Street art at Special Delivery Bay Area 2012 art show in Berkeley
Thousands turned out Saturday night, September 8, 2012 for the Endless Canvas graffiti warehouse opening in Berkeley, California. This underground event called Special Delivery Bay Area 2012--despite being covered by very few local press outlets--grew to be the most popular art event in the East Bay Saturday night. It featured street art from over 80 local graffiti artists who covered nearly every inch of a 36,000-square-foot warehouse with graffiti and street art.
The organizers were surprised with the masses of people who showed up, posting on their website the day after: "we didn't think that many people would show up." Perhaps the mystique of the event was heightened because the location of the warehouse was kept secret until the day before the event, leaving people to speculate about where the warehouse could be. There's nothing like secrecy, controversy, and rumors of art depicting illicit things to bring out thousands to an East Bay art event.
What attendees found in the former Flint Ink building at 1350 4th Street (a warehouse vacant since 1999), was a building transformed by graffiti artists into what Sean Hanlon, an Oakland resident, called "a Sistine Chapel of graffiti art." Not only were the walls covered with spray paint, but also the floor, ceiling, stairwells, and even elevator shaft.
It was not just tags and gang signs, but inside were works of art, like a Vincent Van Gogh portrait redrawn with a third eye, and Anne Frank in a headress with an apple floating above her--a reference to Belgian surrealist painter RenÃ© Magritte. The artists took pains to integrate the warehouse's granite-like concrete walls riddled with airshafts, windows, balconies, and staircases into their multi-story art pieces. Some artists also tackled political topics, like a mural featuring Fox News, depicting the White House under attack by UFOs, and another on the role of street artists and public dissent.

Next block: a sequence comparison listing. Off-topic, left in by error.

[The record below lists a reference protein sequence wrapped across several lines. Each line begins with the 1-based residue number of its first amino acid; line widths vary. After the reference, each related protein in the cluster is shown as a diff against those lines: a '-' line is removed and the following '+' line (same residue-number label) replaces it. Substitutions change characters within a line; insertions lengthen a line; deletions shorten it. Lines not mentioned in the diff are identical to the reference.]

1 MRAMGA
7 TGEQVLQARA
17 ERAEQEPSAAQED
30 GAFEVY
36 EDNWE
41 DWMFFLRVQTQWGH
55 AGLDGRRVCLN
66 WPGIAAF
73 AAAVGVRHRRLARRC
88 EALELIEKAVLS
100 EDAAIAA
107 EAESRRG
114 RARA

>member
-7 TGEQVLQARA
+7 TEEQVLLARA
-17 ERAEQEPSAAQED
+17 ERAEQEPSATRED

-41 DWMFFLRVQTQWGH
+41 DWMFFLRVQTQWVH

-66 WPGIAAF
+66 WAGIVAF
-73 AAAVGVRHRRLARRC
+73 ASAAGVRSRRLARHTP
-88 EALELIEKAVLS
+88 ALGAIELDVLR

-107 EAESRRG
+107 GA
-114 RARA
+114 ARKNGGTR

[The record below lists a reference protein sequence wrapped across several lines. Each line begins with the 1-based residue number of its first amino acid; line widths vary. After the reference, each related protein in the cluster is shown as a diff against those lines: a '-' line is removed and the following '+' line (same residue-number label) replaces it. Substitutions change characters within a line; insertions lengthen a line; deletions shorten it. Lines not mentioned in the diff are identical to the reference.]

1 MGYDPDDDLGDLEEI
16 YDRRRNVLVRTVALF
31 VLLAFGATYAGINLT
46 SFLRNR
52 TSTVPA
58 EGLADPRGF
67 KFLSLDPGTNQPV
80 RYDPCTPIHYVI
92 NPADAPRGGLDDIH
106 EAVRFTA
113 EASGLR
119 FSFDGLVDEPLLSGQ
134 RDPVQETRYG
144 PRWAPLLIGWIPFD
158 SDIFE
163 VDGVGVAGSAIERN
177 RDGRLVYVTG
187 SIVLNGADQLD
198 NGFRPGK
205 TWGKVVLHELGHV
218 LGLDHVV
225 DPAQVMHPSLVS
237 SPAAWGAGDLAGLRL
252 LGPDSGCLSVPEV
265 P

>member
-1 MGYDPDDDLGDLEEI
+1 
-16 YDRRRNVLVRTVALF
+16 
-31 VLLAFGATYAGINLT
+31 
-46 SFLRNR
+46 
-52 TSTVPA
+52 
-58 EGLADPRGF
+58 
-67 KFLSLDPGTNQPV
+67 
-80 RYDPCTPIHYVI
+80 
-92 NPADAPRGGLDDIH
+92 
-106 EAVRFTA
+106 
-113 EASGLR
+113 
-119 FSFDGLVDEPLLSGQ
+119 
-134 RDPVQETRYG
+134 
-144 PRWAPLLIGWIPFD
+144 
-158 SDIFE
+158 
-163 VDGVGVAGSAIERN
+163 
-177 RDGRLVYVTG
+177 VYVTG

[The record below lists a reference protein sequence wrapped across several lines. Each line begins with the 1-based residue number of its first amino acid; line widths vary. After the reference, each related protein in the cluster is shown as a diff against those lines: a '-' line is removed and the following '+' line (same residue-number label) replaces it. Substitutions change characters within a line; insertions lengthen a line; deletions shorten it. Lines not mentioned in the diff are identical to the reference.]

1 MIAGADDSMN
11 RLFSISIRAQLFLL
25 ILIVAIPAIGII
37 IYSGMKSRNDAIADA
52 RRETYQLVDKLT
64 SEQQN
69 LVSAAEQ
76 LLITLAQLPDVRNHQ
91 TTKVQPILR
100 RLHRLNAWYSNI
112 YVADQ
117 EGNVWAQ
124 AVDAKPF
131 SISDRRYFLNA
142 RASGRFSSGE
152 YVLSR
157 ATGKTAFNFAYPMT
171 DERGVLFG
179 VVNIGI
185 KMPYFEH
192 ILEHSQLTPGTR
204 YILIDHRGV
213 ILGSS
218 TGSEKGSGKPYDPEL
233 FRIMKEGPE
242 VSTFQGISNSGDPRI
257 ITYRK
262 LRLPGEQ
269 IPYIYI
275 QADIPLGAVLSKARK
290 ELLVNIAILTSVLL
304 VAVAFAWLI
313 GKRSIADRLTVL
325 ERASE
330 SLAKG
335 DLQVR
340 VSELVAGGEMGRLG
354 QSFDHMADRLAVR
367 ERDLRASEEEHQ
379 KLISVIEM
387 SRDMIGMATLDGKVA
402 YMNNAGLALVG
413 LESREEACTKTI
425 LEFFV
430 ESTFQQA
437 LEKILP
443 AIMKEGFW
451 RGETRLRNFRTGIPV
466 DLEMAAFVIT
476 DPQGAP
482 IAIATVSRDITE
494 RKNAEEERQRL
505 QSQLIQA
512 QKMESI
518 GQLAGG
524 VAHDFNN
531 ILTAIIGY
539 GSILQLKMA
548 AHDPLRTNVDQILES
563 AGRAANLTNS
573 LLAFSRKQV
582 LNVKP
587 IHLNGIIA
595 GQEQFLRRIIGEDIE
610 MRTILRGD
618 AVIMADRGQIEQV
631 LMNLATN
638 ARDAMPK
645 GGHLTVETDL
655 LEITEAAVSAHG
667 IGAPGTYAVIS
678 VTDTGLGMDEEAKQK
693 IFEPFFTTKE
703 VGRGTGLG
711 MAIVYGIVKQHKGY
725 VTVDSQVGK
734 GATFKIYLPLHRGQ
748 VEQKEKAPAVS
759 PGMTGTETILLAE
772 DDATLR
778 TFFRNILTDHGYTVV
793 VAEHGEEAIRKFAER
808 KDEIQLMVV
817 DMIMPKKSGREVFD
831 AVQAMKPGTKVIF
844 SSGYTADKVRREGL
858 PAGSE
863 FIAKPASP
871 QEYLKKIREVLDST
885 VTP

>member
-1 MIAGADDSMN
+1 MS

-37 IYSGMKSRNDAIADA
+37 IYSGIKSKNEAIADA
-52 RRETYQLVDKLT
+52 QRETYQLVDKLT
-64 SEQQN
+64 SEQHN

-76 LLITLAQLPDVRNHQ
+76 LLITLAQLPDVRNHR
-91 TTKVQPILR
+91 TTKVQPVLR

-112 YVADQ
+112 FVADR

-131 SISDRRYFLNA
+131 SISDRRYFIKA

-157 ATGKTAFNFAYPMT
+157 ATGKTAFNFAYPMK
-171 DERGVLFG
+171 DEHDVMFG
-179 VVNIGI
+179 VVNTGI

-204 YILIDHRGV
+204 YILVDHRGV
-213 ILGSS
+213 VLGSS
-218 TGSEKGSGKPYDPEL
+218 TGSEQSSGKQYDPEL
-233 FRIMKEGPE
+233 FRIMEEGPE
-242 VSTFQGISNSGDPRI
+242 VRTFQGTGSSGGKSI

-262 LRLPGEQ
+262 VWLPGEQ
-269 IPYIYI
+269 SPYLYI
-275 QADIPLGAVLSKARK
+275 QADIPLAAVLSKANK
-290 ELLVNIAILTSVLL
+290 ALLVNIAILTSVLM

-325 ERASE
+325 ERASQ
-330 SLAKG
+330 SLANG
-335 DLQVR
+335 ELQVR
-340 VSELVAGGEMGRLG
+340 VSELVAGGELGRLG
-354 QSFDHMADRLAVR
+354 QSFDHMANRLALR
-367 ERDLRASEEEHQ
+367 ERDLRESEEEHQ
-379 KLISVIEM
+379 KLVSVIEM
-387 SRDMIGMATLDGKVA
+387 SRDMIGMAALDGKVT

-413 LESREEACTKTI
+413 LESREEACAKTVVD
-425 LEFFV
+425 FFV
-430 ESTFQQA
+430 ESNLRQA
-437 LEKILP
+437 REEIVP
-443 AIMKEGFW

In addition to artwork by over 80 local street artists, entertainment was provided by local hip hop and dance groups. As the sun went down, floodlights were turned on to illuminate the walls, and the crowds only grew as the hours went on. Between 6-7pm, there was no line to get into the event. But by 9:30pm, the line stretched 2 blocks.
Informally polling people in line about how they heard about the event, most people said they found out about Special Delivery Bay Area through social media outlets like Facebook and Tumblr. Others said they read about it in the East Bay Express and SF Fun Cheap. A street art enthusiast in line said he attended Special Delivery, a similar street art exhibit in Portland, Oregon in July, 2011, and heard about this event through Endless Canvas.
The Berkeley warehouse looks similar to Kunsthaus Tacheles in Berlin, Germany, except this one has even more graffiti covering every inch of the interior. Read more about how Alan Varela came to host the Special Delivery Bay Area 2012 art show in the East Bay Express.